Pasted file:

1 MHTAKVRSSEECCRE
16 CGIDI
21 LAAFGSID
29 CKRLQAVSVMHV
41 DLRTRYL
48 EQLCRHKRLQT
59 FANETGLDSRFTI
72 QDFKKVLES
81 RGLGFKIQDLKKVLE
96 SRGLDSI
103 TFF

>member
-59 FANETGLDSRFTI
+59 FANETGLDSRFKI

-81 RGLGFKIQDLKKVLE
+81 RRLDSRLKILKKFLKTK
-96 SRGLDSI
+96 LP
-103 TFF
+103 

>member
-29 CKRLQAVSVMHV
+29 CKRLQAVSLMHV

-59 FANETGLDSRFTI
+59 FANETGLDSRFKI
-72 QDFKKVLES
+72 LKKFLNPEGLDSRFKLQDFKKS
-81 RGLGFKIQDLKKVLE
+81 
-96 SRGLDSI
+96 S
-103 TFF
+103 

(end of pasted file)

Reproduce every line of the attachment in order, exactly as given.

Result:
1 MHTAKVRSSEECCRE
16 CGIDI
21 LAAFGSID
29 CKRLQAVSVMHV
41 DLRTRYL
48 EQLCRHKRLQT
59 FANETGLDSRFTI
72 QDFKKVLES
81 RGLGFKIQDLKKVLE
96 SRGLDSI
103 TFF

>member
-59 FANETGLDSRFTI
+59 FANETGLDSRFKI

-81 RGLGFKIQDLKKVLE
+81 RRLDSRLKILKKFLKTK
-96 SRGLDSI
+96 LP
-103 TFF
+103 

>member
-29 CKRLQAVSVMHV
+29 CKRLQAVSLMHV

-59 FANETGLDSRFTI
+59 FANETGLDSRFKI
-72 QDFKKVLES
+72 LKKFLNPEGLDSRFKLQDFKKS
-81 RGLGFKIQDLKKVLE
+81 
-96 SRGLDSI
+96 S
-103 TFF
+103 